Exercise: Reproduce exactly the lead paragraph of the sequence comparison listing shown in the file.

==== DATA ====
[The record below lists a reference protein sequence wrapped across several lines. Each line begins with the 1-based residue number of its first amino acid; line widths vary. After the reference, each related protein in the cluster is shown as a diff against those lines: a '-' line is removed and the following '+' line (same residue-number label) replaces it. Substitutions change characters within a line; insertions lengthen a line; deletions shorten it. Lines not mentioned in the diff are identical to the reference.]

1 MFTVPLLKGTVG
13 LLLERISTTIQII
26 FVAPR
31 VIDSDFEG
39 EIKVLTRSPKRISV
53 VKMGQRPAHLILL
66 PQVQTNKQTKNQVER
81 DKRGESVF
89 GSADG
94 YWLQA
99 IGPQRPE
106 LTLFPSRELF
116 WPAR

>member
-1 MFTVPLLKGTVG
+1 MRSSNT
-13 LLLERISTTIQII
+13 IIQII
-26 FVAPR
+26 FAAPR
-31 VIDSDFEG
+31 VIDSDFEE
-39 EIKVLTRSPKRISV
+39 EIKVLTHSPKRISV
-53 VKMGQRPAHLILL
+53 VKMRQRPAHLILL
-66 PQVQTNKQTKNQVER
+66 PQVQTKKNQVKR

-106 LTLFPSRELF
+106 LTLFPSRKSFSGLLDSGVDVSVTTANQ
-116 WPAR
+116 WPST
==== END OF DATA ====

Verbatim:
[The record below lists a reference protein sequence wrapped across several lines. Each line begins with the 1-based residue number of its first amino acid; line widths vary. After the reference, each related protein in the cluster is shown as a diff against those lines: a '-' line is removed and the following '+' line (same residue-number label) replaces it. Substitutions change characters within a line; insertions lengthen a line; deletions shorten it. Lines not mentioned in the diff are identical to the reference.]